TRH The Duke and Duchess of Sussex during a royal tour of New Zealand in 2018 (Credit: Office of the Governor-General [CC BY (httpscreativecommons.orglicensesby4.0)])

This is not a constitutional crisis. At most the announcement by the Duke and Duchess of Sussex – ‘Harry and Meghan’ – is a family crisis, and in the long term perspective is more likely to be seen as an unfortunately managed (and possibly unfortunately timed) announcement by two family members which, in the shock of it, led to personal hurt feelings being vocalised.

Standing back from the current level of shock and resentment reported in (and shared by) the media, what this is actually about is the desire of two members of the royal family to cease to be counted as ‘senior’ or front-line royals, but to do so rather sooner than might traditionally have been expected.

This move from the Sussexes is, in reality, something that fits well with the previously advertised agenda of Prince Charles, the next-in-line to the throne. He has always wished to ensure that the monarchy is slimmed down, with the headline focus being on those in very direct line of succession – as the Christmas photographs of four generations (the Queen, and her three heirs in line: Princes Charles, William and George) underline.

In this scenario, Harry and Meghan are the reserves on the bench – there to step up to the plate when there is a need for an extra major royal duty, such as an overseas tour, and to fill in as the Queen’s representatives in ways that take pressure off the front-line royals.

But as the next generation grows up, in the shape of the Cambridge children, they will be less and less needed. And if a slimmed down monarchy is to be achieved, they and their children will inevitably be relegated to a less senior status.

Ceremony_of_Welcome_for_TRH_The_Duke_and_Duchess_of_Sussex_(2) Office of the Governor-General [CC BY (httpscreativecommons.orglicensesby4.0)]
The_Duke_and_Duchess_of_Sussex_in_Australia_(1) Office of the Official Secretary to the Governor-General [CC BY (httpscreativecommons.orglicensesby3.0)]
Prince_Harry_and_Ms._Markle_visit_Titanic_Belfast_(40973168971) Northern Ireland Office [CC BY (httpscreativecommons.orglicensesby2.0)]

This is what happened to Princess Margaret, for example, in the late 1960s. During the 1950s and early 60s, she had regularly (as had the Duke of Kent and Princess Alexandra) acted as a front-line royal while the Queen’s family was growing up.

But with Prince Charles and Princess Anne as young adults, they stepped to the fore. What the Sussexes have done is decided to take what you might call ‘early retirement’, or a form of voluntary early leave. That is what is new and different.

Remember that the quest for a slimmed down monarchy, with members of the royal family stepping aside from full-time royal duties on the behalf of a father, sibling or cousin is very far from new.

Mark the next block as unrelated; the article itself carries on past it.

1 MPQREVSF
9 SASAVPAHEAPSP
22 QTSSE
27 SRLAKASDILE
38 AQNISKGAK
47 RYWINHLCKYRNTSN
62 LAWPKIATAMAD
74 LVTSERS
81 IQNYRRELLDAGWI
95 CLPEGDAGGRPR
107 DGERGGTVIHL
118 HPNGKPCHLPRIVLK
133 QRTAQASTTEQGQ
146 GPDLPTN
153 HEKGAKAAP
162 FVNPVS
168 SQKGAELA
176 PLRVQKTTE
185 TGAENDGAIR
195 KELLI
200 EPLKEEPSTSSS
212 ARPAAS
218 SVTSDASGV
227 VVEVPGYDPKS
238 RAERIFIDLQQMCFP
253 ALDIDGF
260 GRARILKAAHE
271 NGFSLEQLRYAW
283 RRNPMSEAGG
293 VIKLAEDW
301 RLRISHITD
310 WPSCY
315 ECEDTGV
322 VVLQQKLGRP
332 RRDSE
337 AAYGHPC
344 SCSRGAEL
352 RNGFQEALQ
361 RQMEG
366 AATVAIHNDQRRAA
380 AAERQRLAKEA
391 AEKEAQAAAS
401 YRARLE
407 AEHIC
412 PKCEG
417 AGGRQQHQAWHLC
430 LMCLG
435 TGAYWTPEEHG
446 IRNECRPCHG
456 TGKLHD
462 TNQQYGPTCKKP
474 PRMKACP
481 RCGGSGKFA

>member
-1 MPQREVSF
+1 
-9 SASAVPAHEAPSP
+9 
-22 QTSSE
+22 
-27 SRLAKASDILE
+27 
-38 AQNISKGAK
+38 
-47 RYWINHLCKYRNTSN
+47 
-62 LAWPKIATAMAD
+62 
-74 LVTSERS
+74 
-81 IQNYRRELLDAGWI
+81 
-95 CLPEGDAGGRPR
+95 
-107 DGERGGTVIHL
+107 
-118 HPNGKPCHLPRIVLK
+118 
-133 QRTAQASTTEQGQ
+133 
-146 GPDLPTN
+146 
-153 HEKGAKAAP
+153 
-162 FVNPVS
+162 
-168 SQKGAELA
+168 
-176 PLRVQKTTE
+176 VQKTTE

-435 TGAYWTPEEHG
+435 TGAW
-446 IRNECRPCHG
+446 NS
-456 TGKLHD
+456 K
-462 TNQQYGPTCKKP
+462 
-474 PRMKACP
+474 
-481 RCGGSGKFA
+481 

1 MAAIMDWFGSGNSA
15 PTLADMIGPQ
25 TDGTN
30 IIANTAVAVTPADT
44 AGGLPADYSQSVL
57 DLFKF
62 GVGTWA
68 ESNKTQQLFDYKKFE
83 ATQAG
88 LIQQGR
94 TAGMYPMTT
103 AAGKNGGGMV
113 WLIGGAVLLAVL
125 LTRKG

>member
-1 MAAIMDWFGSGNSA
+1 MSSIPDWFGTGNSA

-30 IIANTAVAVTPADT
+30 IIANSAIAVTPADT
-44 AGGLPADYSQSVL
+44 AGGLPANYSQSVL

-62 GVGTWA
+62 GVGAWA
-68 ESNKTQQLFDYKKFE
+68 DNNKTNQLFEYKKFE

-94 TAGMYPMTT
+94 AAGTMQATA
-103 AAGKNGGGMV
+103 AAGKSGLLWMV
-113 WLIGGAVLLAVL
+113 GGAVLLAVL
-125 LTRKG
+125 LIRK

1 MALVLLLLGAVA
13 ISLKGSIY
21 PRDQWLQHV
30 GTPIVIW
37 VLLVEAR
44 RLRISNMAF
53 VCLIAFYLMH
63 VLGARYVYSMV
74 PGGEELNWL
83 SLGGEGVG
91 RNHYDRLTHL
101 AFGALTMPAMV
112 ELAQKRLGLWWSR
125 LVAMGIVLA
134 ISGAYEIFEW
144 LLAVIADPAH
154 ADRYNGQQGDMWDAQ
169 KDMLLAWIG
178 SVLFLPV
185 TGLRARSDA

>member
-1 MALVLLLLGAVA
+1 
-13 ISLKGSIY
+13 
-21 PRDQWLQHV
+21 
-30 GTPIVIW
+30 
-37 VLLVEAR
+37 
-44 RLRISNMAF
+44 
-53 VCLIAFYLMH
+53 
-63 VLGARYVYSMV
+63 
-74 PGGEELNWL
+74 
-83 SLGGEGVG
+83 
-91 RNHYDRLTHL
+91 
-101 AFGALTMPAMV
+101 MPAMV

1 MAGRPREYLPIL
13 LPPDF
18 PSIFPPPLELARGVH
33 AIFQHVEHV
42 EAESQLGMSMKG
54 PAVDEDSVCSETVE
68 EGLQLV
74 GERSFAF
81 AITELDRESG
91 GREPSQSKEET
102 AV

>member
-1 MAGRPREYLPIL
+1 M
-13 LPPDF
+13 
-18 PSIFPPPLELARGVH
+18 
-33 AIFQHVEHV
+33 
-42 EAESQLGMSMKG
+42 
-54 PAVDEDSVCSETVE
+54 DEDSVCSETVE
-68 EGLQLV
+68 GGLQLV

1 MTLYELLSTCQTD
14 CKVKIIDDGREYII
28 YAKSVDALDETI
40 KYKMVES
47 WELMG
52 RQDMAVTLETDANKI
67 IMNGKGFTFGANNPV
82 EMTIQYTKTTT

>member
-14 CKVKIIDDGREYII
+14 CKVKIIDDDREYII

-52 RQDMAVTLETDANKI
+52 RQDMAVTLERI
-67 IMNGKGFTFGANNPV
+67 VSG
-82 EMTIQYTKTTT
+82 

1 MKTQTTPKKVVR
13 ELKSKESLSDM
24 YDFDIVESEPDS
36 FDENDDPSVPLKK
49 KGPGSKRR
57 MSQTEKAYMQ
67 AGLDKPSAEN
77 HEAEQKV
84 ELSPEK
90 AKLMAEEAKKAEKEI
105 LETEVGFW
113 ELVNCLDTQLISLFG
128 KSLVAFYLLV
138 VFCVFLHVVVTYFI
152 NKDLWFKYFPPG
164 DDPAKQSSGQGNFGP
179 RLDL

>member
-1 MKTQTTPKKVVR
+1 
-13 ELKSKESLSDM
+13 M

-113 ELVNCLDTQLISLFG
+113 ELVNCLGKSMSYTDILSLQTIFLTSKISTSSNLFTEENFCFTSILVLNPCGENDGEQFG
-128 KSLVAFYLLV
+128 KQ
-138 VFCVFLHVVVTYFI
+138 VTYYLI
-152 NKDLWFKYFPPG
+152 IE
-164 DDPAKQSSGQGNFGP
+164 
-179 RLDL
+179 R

Once George III had opened the gates to public scrutiny in a new way in 1760, by agreeing on royal funding via what was then the Civil List and is now the Sovereign Grant, politicians and public have felt enabled to comment critically on both the cost of the royal family and the activities of individuals within it leading to expenditure in ways that could (justifiably or not over the centuries) be interpreted as being a burden to the taxpayer.

George IV, William IV, Queen Victoria and Edward VII all encountered this. George V decided to take pre-emptive action towards the end of the Great War and so set the model for a slimline monarchy that he expected his successors to follow – which, by and large, they have done. But it has not always been easy.

George V himself understood that as he was an unexpected heir, following the death of his unmarried older brother, the Duke of Clarence. A career naval officer, he had to give up the job he loved to become heir and support his father and grandmother. The current Duke of Gloucester was a full-time architect – but on assuming the title, he retired in order to take on supportive royal duties.

Prince Harry has plenty of evidence in his own family of how difficult it has been for close members of the family, who have prioritised royal duties, to forge independent careers and lives and to become substantially self-supporting.

Harry,_William_and_Charles_(cropped) Foreign and Commonwealth Office [OGL v1.0 (]

The opportunities of a military career open to promotion at the highest level, which Prince Arthur, Duke of Connaught, could and did take – or (as Connaught also successfully did) of holding a colonial governorship (in Canada, ironically) are no longer available, as Harry painfully recognised when he resigned from active service.

But neither he nor his wife have found it easy to accept a substantially supportive (and short-term) role as senior royals. With both having clear leadership skills and inclinations, something like this was definitely on the cards. 

It is, I believe, in this light we need to understand the retirement announcement of the Sussexes.

Unemotionally considered, the evidence of the last 18 months is that they want to try and forge an independent sphere of action outside royal duties for themselves and their child (or children), capitalising on their skills and experience, and doing so while they have the energy and time to do so.

They clearly firmly believe that they can do this on their own while still continuing to contribute positively to the royal family if and when needed. It is a challenge for them – and whether they will be successful, time alone can tell.

But I think no one can doubt that once the dust has settled, the genuine love and affection between them and their (royal) family will enable the details worked out for the first stages of their transition to be put in place, and we will all watch with interest to see what these are.